The provisions of God's covenant with Abraham roll out over six chapters in Genesis (12-17). We know these promises as the Abrahamic Covenant. Here's the sacrifice that seals the covenant with Abraham. It's an animal sacrifice per God's specifications and God passes between the pieces of sacrifice to mark his acceptance and agreement. Apparently this was an ancient custom for sealing covenants (contracts) between two parties. Not much is known about this custom, but ancient extra-biblical sources indicate that the divided animals signified that if you break the provisions of this covenant, what has happened to the animals will happen to you. It is further worth noting that the term "make a covenant" is really "cut a covenant" in the Hebrew language. That seems to be a reference to the manner in which covenants were made - blood sacrifice with the dividing of animals. Later on, covenants between parties would not necessarily involve this kind of animal sacrifice, but the Hebrew word for "cut," which is "kaw-rath´," continued to be used to describe covenant transactions. Now notice the sealing of the covenant in verse 17, "And it came to pass, that, when the sun went down, and it was dark, behold a smoking furnace, and a burning lamp that passed between those pieces." Make no mistake about it, this formal ceremony clearly marked the establishment of the provisions of the covenant God made with Abraham.
There's a provision in this covenant in verses 13-16 which must have been a little unsettling to Abraham: His descendants would end up being servants for a period of time. That's right; it's a reference to the Egyptian captivity which really began when the family moved to Egypt in Genesis 46 (see notes).
Note: Abraham = Abram (the name change takes place in Genesis 17:5.
Here's the land grab. God made another promise to Abram on the day this covenant was made in verse 18, "In the same day the LORD made a covenant with Abram, saying, Unto thy seed have I given this land, from the river of Egypt unto the great river, the river Euphrates:" That's from the Nile to the Euphrates. That passage has caused some confusion because the tribes of Israel did not inhabit all of that land when they arrived in the Book of Joshua. However, upon closer inspection, we see that David did, in fact, control the territory all the way over to the Euphrates. We see this in I Chronicles 18:3 (see notes) "And David smote Hadarezer king of Zobah unto Hamath, as he went to stablish his dominion by the river Euphrates." So, while the Israelites did not choose to live that far away, nonetheless David's kingdom extended to that point, thus fulfilling the promise God made to Abram in Genesis 15:18. To see a map of Israel's promised land, click here. There was a downside to God's provisions that day - Egyptian captivity for 400 years in verses 13-14. Abraham knew about it before it would even happen.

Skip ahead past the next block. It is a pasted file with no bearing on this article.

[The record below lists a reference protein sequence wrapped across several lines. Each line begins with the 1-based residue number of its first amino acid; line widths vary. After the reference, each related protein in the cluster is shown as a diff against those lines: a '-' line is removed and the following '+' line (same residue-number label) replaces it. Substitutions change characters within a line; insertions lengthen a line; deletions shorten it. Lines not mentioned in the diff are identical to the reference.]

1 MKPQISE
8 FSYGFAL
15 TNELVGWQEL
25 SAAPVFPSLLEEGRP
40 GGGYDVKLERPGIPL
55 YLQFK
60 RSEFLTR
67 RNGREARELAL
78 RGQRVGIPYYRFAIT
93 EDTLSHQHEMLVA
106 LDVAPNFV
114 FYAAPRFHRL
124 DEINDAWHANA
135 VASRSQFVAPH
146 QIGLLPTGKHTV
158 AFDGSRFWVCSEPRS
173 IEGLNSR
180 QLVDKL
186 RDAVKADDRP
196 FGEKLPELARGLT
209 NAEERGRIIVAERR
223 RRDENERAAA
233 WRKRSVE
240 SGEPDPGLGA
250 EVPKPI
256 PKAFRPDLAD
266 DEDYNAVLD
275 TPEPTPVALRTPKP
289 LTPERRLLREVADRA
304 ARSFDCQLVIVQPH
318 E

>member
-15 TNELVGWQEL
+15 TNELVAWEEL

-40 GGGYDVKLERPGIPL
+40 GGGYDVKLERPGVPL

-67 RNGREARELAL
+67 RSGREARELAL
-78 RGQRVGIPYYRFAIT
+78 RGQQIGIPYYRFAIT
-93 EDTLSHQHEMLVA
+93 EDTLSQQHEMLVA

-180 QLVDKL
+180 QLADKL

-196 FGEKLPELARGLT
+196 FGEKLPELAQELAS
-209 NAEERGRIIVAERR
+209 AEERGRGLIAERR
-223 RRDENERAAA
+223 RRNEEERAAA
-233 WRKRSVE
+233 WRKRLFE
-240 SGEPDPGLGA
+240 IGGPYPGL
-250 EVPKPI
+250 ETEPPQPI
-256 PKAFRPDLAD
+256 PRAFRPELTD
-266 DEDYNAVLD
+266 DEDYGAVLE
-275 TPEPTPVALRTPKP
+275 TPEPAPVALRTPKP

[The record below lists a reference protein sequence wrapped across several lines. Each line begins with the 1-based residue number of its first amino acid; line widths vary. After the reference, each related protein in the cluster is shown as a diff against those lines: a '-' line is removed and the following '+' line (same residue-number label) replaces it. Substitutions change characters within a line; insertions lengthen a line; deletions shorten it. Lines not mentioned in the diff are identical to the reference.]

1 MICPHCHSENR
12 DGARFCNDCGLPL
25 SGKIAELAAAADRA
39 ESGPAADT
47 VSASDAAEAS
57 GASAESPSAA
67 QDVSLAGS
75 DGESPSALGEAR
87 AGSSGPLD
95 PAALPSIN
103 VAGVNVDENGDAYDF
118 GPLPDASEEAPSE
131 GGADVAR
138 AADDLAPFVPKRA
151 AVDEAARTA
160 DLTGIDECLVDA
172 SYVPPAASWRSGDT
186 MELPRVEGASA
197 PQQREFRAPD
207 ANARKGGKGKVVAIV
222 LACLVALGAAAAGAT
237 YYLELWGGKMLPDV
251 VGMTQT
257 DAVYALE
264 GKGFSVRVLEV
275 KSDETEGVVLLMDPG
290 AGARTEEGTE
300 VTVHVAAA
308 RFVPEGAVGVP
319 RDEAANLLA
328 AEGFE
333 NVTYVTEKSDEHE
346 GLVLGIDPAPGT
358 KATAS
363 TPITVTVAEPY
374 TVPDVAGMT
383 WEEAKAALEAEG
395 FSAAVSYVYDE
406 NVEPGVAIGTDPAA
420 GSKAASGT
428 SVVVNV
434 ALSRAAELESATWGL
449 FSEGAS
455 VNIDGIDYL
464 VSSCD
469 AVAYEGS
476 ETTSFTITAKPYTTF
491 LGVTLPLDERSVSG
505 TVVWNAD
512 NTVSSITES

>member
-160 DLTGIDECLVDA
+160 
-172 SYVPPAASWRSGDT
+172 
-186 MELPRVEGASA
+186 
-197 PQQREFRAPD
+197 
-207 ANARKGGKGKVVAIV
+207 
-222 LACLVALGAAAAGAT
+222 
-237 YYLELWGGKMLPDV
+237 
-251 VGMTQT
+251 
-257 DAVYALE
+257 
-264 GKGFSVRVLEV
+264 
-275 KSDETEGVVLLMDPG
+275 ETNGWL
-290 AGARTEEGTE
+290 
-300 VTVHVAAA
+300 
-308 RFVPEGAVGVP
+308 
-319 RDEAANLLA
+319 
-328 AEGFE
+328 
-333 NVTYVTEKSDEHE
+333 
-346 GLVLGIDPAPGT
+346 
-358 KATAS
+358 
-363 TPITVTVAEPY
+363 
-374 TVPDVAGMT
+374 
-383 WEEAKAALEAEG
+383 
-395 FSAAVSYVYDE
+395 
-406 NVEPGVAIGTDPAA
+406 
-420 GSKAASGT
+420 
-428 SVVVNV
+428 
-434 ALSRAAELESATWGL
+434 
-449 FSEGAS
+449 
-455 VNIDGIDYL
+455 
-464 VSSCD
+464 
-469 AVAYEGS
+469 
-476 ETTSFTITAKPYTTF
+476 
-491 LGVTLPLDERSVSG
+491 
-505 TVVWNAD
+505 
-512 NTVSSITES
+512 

There's one more issue that should be mentioned regarding Abraham's seed. There was, of course, the physical blessing of prosperity for Israel as a significant part of this covenant's provisions. There is an additional component which involves Believers. Look at Galatians 3:16 (see notes), "Now to Abraham and his seed were the promises made. He saith not, And to seeds, as of many; but as of one, And to thy seed, which is Christ." Paul makes the point that we are all recipients of the promise God made to Abraham through Abraham's most notable descendant, Jesus Christ our Lord. When God said in Genesis 12:3, "...and in thee shall all families of the earth be blessed," that's talking about us - Christians! Specifically, the verse to which Paul was certainly making reference regarding the "seed" issue is Genesis 22:18 (see notes), "And in thy seed shall all the nations of the earth be blessed; because thou hast obeyed my voice." So, the physical descendants of Abraham got land and physical prosperity out of the covenant, but we all get Christ and eternal life out of it.